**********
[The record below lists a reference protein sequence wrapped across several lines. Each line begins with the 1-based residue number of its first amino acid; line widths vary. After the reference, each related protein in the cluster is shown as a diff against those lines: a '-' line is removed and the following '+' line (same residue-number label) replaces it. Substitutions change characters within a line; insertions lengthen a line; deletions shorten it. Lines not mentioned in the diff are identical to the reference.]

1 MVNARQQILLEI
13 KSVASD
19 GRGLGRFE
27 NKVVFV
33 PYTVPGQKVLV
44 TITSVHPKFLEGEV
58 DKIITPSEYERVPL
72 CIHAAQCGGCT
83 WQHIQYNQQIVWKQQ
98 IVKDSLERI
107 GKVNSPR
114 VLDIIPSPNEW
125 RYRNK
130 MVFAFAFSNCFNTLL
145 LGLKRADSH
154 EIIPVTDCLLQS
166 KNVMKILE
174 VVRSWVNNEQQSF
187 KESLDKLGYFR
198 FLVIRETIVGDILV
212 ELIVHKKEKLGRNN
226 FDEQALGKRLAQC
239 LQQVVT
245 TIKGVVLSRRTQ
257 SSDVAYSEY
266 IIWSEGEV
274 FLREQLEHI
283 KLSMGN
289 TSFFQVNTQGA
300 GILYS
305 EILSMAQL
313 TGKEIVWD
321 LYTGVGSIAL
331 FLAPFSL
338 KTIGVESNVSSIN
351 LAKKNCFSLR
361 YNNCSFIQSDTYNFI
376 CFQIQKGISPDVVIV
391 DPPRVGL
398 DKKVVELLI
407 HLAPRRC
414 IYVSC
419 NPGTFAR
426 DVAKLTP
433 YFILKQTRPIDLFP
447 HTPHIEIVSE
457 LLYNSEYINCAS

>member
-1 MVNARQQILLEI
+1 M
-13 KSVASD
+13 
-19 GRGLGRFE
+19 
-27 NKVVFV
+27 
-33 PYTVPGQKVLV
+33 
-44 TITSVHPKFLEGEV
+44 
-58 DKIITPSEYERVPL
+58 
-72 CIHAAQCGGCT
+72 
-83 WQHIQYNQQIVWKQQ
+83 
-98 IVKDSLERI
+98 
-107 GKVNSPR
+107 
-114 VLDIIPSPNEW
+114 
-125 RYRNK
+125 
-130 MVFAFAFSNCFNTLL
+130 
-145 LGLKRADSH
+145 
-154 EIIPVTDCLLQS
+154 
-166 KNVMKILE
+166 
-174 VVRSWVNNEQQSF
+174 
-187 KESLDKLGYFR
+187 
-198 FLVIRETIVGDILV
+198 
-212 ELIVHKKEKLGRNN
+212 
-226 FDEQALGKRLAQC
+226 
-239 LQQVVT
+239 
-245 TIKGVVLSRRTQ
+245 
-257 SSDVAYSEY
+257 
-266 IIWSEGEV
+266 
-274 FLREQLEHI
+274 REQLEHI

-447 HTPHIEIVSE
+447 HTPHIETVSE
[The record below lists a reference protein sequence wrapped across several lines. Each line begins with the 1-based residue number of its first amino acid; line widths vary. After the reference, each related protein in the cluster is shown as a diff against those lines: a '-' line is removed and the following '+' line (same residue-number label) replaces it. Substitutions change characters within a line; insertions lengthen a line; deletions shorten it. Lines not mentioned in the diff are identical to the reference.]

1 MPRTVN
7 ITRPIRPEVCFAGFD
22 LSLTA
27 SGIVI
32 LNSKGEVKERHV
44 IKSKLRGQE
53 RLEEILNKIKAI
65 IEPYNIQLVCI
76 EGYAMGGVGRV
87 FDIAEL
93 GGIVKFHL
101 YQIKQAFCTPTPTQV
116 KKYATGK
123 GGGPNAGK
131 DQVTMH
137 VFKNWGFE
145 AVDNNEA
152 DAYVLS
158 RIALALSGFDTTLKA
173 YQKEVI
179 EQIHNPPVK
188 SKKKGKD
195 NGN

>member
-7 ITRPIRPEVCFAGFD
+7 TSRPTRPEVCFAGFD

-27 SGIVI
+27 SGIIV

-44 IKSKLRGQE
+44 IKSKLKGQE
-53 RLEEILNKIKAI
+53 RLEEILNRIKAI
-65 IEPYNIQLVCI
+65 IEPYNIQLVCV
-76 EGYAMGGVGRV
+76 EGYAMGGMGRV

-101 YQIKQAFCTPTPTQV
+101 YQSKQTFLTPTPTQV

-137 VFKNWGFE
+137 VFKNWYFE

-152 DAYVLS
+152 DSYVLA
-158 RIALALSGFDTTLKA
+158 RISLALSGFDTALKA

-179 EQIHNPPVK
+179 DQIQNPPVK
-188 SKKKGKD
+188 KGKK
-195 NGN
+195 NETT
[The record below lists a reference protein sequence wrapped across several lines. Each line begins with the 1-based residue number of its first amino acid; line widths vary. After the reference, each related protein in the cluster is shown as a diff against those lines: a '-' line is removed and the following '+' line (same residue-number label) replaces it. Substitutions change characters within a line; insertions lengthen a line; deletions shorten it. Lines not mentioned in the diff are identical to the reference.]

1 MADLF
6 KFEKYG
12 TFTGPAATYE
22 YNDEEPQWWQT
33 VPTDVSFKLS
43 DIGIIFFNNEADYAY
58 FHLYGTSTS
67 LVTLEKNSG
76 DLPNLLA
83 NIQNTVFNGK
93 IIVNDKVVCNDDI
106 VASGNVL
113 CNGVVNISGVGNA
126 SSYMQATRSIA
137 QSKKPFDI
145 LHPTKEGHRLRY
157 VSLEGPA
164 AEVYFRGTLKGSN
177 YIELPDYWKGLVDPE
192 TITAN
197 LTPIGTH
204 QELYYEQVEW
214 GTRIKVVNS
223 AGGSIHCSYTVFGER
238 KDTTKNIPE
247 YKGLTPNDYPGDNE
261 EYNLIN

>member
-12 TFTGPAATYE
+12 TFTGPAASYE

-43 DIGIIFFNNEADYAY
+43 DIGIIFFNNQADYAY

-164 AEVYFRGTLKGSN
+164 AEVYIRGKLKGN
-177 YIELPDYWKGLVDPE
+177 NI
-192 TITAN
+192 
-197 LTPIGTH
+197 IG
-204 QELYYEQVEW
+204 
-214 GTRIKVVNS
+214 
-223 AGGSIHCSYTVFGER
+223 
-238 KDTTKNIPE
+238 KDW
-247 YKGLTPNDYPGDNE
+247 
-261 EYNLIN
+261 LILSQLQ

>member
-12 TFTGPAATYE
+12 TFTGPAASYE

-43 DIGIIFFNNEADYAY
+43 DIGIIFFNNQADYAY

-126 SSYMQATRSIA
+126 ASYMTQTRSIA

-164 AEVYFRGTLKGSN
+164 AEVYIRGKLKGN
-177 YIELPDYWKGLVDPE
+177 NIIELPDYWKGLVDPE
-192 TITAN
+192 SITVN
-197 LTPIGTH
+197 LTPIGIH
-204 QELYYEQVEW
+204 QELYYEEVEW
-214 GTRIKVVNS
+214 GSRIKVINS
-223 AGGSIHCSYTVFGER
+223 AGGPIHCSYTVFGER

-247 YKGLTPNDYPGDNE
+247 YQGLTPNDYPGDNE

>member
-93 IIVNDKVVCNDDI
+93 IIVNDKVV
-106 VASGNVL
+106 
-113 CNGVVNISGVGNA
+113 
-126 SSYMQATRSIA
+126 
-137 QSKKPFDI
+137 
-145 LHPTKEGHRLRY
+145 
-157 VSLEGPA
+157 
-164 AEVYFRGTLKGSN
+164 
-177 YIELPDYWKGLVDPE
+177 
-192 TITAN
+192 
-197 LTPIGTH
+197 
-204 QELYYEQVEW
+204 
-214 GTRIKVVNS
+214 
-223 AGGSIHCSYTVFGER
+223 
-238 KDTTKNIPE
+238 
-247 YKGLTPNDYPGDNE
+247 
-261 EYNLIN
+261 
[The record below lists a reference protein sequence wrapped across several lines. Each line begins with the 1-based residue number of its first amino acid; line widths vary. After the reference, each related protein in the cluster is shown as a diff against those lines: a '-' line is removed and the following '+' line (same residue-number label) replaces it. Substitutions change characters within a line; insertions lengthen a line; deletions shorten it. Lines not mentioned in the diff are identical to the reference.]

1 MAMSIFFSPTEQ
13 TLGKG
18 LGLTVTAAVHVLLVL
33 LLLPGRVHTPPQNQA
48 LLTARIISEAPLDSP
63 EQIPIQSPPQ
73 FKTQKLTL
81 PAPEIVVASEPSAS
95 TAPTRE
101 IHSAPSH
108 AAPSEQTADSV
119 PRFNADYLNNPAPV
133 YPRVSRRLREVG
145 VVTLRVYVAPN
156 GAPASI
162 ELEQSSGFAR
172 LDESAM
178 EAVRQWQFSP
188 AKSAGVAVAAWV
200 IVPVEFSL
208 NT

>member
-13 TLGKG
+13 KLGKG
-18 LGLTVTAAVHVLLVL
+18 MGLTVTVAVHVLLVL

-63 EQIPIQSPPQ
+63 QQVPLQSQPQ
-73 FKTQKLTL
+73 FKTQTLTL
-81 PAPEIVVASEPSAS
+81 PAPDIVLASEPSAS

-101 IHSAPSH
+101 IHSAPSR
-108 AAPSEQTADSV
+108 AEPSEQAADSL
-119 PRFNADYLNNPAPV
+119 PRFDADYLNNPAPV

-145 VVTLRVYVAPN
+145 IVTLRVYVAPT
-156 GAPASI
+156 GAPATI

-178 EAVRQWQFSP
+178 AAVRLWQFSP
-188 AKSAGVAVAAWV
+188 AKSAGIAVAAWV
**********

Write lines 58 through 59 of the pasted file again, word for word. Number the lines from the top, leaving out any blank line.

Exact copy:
-33 PYTVPGQKVLV
+33 